Invention of the Christian Jesus by Renaissance Art, Hollywood, and Historians Proved Lethal for Jews
by Bernard Starr
In the film “Resistance,” the character who plays the French mime and Jewish resistance fighter Marcel Marceau gives his answer to the question of why people hate Jews: “Because for centuries, they were told we killed Jesus.”
But to make the Christ killers charge justify violence and genocide, another falsification of Biblical history had to be added: Jesus had to be Christian.
Consider that the Sanhedrin, the ruling body over Jewish affairs, charged Jesus for committing blasphemies against Judaism. Christians later altered the fabricated indictment to “the Jews killed the Christian Jesus.” That “crime” then became the launching pad for rage, hatred, and unrestrained violence against Jews.
The invention of the Christian Jesus thus emerged as one of the most deadly lies in history. It weaponized the Christ killers charge.
While a consensus of Christian and Jewish Biblical scholars affirm that Jesus lived and died as a dedicated practicing Jew, Renaissance artworks invented a different narrative. In countless artworks spanning centuries, Jesus displays a cross, thus sending the false message that he is a Christian, despite the fact that Christianity did not exist even as a word or concept in Jesus’ lifetime.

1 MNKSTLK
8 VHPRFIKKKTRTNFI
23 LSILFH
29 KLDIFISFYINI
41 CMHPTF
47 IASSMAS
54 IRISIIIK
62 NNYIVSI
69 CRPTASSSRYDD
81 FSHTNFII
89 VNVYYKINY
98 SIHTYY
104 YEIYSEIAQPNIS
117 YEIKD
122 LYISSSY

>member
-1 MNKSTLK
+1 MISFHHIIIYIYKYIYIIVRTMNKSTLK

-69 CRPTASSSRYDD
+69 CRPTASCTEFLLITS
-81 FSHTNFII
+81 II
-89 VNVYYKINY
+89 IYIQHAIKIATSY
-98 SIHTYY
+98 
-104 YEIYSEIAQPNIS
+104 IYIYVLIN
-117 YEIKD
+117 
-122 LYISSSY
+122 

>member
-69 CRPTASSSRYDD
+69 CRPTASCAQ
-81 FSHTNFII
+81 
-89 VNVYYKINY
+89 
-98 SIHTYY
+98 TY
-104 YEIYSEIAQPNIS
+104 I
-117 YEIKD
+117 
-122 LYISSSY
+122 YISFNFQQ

Worse, the image of Jesus proudly displaying a cross is bizarre. If Jesus were to see these artworks, he would likely consider them mockery or extremely bad jokes. Particularly for Jews, the cross represented Roman torture, murder, and genocide.
Similarly, the plethora of paintings of the baptism of Jesus by John the Baptist falsely turn a Jewish event into a Christian one, as in this 15th century painting by Andrea Verrocchio. In the Gospels’ account, John baptized Jews and only Jews in preparation for the expected arrival of the Jewish Messiah. (Matthew 3:13-17; Mark 1:9-11; Luke 3:21-22). And baptism was an ancient Jewish practice of spiritual cleansing.
Artworks of the betrothal or marriage of the pregnant 13-year-old Jewish girl Mary to Jewish carpenter Joseph are even more outrageous fabrications. By the magic of the paintbrush, Renaissance artists pictured the event as a Christian ceremony, as in this painting by Raphael, which served as a model for other Christianized images of the ceremony.
The unrestrained farce is also evident in the profusion of Madonna and Child artworks. Try to find even a hint of Mary’s Semitic Jewish identity and you will find yourself on a fruitless hunt. Yet the 13 mentions of Mary in the New Testament (12 in the Gospels and one in Acts of the Apostles) are steeped in Judaism,
Hundreds of years later, Hollywood films, perhaps inadvertently, reinforced the lethal fabrication of Biblical history that artworks launched.
In the 1953 blockbuster film “The Robe,” several of the characters convert to non-existent Christianity. In the popular film “Salome,” released in the same year, the Jewish and Roman authorities refer to the dangerous nuisances, John the Baptist and Jesus, who are “preaching a new faith.” Later, the Roman soldier Claudius — Salome’s lover — converts to Christianity. The Jewish Princess Salome joins Claudius and also converts to non-existent Christianity.